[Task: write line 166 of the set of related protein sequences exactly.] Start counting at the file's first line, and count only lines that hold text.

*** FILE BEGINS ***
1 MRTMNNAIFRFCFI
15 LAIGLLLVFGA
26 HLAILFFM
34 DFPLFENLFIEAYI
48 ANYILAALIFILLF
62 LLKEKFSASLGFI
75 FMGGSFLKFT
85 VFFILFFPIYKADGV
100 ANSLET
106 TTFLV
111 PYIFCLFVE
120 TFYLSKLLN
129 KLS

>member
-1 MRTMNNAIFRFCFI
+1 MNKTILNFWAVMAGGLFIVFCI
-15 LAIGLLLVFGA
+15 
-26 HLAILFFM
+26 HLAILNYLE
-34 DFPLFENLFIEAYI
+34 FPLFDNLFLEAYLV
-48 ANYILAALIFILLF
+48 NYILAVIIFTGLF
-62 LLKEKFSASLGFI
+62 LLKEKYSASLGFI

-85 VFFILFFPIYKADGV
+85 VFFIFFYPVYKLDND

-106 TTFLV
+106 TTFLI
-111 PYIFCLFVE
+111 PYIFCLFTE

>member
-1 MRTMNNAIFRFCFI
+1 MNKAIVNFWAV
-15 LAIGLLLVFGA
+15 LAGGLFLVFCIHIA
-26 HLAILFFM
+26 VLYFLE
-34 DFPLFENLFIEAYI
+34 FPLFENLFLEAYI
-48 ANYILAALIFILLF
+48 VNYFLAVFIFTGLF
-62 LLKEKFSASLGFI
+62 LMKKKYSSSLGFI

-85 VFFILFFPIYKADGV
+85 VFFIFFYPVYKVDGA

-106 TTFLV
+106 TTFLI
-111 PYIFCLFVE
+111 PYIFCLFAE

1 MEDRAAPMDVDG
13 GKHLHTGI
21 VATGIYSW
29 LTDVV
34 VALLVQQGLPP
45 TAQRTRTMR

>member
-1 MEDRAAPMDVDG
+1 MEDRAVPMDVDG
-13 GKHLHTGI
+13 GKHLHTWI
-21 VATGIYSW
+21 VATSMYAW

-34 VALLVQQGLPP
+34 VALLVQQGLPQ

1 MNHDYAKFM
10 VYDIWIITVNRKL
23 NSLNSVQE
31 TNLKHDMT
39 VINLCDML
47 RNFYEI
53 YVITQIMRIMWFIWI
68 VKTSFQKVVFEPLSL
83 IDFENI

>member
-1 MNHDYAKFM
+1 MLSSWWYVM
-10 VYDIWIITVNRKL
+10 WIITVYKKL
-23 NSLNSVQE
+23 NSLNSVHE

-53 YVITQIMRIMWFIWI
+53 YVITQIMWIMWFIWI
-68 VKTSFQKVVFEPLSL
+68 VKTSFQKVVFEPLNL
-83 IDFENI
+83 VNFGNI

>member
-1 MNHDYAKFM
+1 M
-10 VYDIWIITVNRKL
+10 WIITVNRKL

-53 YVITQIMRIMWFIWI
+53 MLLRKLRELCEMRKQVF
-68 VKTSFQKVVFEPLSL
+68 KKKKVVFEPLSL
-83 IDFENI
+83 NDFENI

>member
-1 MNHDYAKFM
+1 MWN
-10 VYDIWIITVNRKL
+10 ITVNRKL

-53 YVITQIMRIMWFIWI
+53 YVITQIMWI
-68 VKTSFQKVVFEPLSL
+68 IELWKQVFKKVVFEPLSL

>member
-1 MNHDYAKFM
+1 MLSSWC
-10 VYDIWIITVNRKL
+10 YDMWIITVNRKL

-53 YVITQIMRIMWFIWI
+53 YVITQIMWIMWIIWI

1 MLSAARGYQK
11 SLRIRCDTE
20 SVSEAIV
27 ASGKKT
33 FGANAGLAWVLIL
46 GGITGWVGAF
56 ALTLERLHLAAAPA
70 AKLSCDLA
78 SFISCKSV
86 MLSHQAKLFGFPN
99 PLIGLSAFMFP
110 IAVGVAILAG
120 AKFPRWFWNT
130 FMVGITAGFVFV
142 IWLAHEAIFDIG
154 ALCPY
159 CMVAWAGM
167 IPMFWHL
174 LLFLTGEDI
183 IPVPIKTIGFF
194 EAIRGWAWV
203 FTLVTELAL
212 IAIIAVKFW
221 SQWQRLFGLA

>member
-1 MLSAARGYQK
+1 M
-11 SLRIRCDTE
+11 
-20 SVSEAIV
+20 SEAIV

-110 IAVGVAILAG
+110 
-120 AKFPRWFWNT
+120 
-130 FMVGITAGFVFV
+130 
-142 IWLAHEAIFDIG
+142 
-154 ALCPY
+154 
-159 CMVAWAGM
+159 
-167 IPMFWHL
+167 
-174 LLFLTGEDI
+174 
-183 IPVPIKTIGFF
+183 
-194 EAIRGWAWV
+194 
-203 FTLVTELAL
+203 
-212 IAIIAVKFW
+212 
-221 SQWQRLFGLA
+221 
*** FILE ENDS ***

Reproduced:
+194 